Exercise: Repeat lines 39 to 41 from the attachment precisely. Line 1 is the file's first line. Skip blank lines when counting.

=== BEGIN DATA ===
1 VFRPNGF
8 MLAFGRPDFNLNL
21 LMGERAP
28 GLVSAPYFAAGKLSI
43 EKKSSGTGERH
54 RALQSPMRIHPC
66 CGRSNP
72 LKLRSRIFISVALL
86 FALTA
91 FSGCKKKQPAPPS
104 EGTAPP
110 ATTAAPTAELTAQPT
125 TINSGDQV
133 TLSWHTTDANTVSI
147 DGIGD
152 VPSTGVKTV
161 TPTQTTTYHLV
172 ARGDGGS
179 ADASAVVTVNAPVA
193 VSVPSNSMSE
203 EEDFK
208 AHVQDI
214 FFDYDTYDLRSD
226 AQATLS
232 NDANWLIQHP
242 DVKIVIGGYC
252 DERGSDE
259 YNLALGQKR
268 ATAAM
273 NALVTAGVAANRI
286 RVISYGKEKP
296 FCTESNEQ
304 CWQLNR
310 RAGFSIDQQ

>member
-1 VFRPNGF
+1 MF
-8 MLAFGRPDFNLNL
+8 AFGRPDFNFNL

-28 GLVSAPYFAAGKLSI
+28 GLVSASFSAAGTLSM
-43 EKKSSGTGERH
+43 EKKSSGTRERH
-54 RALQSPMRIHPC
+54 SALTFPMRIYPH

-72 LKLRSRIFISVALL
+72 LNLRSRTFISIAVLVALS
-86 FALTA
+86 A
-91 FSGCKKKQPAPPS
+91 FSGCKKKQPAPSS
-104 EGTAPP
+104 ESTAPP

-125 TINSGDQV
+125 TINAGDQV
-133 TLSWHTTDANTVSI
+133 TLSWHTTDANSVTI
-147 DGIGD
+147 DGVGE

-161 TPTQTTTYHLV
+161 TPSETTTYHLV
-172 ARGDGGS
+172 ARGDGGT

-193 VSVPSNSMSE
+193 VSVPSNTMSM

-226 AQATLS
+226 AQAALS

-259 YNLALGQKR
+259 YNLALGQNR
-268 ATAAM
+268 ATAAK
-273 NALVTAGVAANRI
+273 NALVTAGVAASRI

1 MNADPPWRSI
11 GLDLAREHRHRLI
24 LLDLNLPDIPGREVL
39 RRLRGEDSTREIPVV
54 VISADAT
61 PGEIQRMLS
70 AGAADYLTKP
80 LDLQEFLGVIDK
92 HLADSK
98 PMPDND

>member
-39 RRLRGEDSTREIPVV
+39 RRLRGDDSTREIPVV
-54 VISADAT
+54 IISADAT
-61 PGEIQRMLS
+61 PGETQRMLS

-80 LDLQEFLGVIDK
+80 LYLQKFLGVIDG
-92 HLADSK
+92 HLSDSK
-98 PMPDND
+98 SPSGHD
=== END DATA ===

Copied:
+8 AFGRPDFNFNL

-28 GLVSAPYFAAGKLSI
+28 GLVSASFSAAGTLSM